Why I'm a better teacher now: Reflections from a high school deputy principal

This week, we have a guest post from one the ACT’s many excellent Deputy Principals. Paul is the principal of Calwell High School, and has kindly shared with us a letter he recently sent to the school’s parent community:

I want to share with you a profound revelation. For the last 22 years of my teaching career I have been underperforming.

That’s probably a little dramatic and that was my intention. When I mean underperforming, I mean not reaching the potential of all that I can be to ensure learning is happening in my classroom. Oh sure, I have been differentiating curriculum to meet the needs of learners. I was pre-testing to gauge where my students were at before starting instruction and I was supplying feedback to ensure that my students knew what they could do and what they needed to learn next. Improvement has been a slow and steady progression since I started teaching in the ACT in 1994. While the key word here is slow, the teacher I am today bears very little resemblance to the teacher I was at the start of my career and that is a good thing. I know that my students learn in my classes. I know that I am engaging them (most of the time) and I have students that come back to me years later and give me feedback which makes me blush. But I’ve always known I could do better.

When teaching, time has always been the enemy. A work/life balance has always been a strong motivator in my life and that won’t change. That means that assignments might take a little longer to be returned, that feedback isn’t always completely fresh and that lesson planning is sometimes more, ahem, spontaneous than I’d like to admit. At the start of this term I was determined to change and I had the motivation to do something about it. Most importantly I had the tools available to make the change. I prepared myself to run an experiment with my teaching to see if I could improve.

Since the beginning of the term the school has had a set of Chromebooks in our Flexible Learning Space (a brand new classroom set up for innovative learning that sits neatly between our maths classrooms and our science labs). Usually, teachers book in to use that space for a lesson at a time or when they require group investigations, etc. For this experiment I planned to use that space exclusively for my Year 10 SOSE class for 4 lessons a week. I was going to avoid using paper where possible and have all activities completed online using the Google for Education apps (Google Docs, Google Classroom, etc).

Why was I doing this? I wanted to advocate for other teachers to use our new equipment and I knew that I had to lead by example. As a school leader, I needed to do it myself before I asked others to do the same. The school and our Education Directorate was making considerable investment in this area and I wanted to be an authentic voice to give feedback, to be sure the decisions we were making were the right ones for student learning. Privately, I wanted to be better at what I did and I was hoping the new tools would be the way to do it.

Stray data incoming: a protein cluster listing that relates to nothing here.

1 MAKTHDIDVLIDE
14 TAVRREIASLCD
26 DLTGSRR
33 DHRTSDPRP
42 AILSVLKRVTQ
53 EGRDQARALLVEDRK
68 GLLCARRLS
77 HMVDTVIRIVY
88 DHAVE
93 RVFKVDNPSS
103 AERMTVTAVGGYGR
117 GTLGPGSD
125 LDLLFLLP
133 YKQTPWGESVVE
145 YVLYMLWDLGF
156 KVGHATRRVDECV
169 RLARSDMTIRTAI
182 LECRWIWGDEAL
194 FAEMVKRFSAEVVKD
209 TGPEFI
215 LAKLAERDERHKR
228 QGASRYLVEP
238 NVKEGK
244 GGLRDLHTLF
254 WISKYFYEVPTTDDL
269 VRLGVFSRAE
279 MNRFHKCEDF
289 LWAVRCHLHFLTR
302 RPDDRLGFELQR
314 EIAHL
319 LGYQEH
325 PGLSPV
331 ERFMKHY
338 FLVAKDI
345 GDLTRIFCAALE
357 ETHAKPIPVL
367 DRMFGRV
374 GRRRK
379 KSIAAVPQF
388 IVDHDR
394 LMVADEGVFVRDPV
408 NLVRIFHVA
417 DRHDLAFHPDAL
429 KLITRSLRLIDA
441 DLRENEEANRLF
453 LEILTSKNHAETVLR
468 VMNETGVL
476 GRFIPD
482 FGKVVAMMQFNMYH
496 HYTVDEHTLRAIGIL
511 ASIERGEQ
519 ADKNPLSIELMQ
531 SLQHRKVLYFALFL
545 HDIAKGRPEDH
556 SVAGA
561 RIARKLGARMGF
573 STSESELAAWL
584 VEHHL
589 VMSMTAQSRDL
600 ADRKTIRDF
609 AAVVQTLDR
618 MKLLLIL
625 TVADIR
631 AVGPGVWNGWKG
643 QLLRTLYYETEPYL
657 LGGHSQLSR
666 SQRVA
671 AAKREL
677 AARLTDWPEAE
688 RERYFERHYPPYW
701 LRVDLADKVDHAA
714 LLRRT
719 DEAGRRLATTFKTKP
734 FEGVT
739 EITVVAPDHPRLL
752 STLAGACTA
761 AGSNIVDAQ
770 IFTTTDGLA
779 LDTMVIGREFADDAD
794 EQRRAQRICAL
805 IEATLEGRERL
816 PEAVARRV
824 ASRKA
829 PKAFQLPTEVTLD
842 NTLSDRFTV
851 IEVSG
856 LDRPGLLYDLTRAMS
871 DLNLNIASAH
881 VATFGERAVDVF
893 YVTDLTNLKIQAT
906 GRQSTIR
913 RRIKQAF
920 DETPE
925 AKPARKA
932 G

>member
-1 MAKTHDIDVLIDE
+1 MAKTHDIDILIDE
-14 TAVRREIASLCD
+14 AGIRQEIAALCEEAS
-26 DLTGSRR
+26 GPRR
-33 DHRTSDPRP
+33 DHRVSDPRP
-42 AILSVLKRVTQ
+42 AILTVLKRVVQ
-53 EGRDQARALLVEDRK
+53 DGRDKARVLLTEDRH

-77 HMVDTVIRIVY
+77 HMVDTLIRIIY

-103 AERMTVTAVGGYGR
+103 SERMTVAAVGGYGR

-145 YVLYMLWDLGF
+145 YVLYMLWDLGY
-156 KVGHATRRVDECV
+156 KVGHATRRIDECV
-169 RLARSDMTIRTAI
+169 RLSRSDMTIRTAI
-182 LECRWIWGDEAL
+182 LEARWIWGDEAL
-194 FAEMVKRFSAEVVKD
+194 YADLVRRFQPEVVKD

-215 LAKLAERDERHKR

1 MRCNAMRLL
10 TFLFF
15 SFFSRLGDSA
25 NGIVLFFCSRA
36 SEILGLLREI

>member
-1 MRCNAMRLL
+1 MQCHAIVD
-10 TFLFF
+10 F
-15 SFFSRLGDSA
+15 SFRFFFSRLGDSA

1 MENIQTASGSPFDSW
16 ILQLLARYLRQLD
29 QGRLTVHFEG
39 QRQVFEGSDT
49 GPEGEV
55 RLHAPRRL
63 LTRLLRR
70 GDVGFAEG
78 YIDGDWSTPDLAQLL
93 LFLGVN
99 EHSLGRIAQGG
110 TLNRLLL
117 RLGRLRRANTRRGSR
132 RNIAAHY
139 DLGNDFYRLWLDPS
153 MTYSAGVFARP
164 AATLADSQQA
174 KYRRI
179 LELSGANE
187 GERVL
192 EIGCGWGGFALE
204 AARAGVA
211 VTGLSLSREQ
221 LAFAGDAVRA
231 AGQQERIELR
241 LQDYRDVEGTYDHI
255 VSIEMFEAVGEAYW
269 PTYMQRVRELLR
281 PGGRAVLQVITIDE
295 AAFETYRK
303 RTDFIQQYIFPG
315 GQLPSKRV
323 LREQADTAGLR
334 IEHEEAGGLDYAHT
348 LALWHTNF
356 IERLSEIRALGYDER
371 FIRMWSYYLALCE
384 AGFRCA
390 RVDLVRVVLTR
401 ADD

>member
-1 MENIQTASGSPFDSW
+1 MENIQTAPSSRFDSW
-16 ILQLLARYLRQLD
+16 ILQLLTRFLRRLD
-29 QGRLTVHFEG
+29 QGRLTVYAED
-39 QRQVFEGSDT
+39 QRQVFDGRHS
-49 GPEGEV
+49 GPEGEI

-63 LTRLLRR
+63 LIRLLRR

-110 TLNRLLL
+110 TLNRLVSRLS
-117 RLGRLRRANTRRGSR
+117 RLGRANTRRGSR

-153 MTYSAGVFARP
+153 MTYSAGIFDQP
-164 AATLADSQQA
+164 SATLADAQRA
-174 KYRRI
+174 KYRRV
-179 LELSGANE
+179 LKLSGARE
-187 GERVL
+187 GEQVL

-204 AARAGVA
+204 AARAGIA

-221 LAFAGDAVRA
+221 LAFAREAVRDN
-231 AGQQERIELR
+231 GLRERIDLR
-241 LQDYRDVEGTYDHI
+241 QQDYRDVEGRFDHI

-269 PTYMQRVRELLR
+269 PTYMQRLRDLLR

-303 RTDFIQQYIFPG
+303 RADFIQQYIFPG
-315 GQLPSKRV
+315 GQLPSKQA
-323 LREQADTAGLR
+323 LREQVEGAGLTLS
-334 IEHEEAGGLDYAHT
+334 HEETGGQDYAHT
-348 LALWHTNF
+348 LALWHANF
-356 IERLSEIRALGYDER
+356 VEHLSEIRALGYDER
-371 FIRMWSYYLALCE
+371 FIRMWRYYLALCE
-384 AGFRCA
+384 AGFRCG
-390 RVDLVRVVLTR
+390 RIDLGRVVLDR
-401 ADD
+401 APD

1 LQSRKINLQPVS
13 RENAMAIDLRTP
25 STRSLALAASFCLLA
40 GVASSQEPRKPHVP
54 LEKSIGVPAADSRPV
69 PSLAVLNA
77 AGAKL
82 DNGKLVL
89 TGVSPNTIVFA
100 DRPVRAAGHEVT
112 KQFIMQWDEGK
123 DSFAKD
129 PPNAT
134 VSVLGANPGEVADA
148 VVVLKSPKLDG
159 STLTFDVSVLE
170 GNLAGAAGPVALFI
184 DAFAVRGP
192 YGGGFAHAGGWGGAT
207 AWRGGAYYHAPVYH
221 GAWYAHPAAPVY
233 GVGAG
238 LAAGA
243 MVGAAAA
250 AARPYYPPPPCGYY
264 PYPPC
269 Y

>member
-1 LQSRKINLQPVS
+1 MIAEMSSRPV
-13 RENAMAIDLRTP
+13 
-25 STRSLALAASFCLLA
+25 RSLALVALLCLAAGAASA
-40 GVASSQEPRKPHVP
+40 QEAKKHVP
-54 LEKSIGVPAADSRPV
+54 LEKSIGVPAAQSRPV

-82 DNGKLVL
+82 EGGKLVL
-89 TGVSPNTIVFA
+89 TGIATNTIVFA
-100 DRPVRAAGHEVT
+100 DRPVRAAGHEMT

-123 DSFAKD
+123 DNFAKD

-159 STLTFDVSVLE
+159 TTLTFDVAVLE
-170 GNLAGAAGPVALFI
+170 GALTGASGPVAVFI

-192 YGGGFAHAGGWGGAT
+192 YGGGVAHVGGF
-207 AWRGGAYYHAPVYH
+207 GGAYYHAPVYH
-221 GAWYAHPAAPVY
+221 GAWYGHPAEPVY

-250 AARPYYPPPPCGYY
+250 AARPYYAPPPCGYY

It has now been eight weeks and in that time I have been shocked at how much of an impact being in the Flexible Learning Space with the Chromebooks has had on my teaching, the learning of my students and sheer amount of feedback I am giving to students every day.

The best thing about using the Chromebook and the Google Apps is how easy it is to set up and use. The students took a little while to get used to not having Microsoft products and their work books, but that transition has gone extremely smoothly. The most common feedback has been how similar, yet easier, the Google products are to use. They have been especially impressed by how the files they are working are on are saved all the time and that they don’t need to save their work on USB drives in order to work at home.

I use Google Classroom a lot. The best analogy I can make is that it is like having facebook for a single class. I put assignments in there. I post videos for the students to watch with questions that I can check after class. I use it to post reflection questions. I also use it to check on my progress and get feedback from the students on the way I’m teaching.

Since using the Chromebooks and Google for Education, I have been impressed on how easy it all is. I have transformed my teaching for the better more in the last eight weeks than I have done in the last twenty two years and I’m not working any harder to do it. I can give written feedback to students in class. I can do it during a boring meeting. I can do it from home. My students have a clearer idea of their learning goals, what I want from them and are submitting drafts to me to check to make sure they are on the right track. Engagement in lessons is up and I’m moving through the curriculum quicker than I ever have. I am enjoying my teaching and that has transferred to my students. I honestly can’t think of returning to the way I taught before.

After eight weeks I am utterly convinced that this is the pathway for our students and the pathway for our teachers. It has renewed my motivation to get more and more devices into our school and to help our teachers see that using the devices will improve the impact of their teaching and correspondingly, the learning of their students.


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